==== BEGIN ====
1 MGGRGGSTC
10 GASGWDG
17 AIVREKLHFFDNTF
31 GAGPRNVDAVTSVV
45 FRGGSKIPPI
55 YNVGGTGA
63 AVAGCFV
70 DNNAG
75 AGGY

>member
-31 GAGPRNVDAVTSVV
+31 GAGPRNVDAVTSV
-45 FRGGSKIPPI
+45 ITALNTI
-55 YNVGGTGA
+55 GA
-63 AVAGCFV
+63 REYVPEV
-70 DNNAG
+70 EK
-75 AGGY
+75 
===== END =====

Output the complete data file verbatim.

1 MGGRGGSTC
10 GASGWDG
17 AIVREKLHFFDNTF
31 GAGPRNVDAVTSVV
45 FRGGSKIPPI
55 YNVGGTGA
63 AVAGCFV
70 DNNAG
75 AGGY

>member
-31 GAGPRNVDAVTSVV
+31 GAGPRNVDAVTSV
-45 FRGGSKIPPI
+45 ITALNTI
-55 YNVGGTGA
+55 GA
-63 AVAGCFV
+63 REYVPEV
-70 DNNAG
+70 EK
-75 AGGY
+75 